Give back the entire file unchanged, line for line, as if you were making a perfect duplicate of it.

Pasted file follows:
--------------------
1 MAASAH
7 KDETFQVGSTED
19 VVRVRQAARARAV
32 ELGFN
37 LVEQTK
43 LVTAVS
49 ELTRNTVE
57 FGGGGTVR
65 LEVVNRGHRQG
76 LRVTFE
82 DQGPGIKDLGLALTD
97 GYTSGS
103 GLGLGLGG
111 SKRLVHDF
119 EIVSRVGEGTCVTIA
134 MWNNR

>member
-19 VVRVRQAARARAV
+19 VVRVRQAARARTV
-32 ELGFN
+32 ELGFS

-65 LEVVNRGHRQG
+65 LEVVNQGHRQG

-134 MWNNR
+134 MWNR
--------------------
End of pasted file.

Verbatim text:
1 MAASAH
7 KDETFQVGSTED
19 VVRVRQAARARAV
32 ELGFN
37 LVEQTK
43 LVTAVS
49 ELTRNTVE
57 FGGGGTVR
65 LEVVNRGHRQG
76 LRVTFE
82 DQGPGIKDLGLALTD
97 GYTSGS
103 GLGLGLGG
111 SKRLVHDF
119 EIVSRVGEGTCVTIA
134 MWNNR

>member
-19 VVRVRQAARARAV
+19 VVRVRQAARARTV
-32 ELGFN
+32 ELGFS

-65 LEVVNRGHRQG
+65 LEVVNQGHRQG

-134 MWNNR
+134 MWNR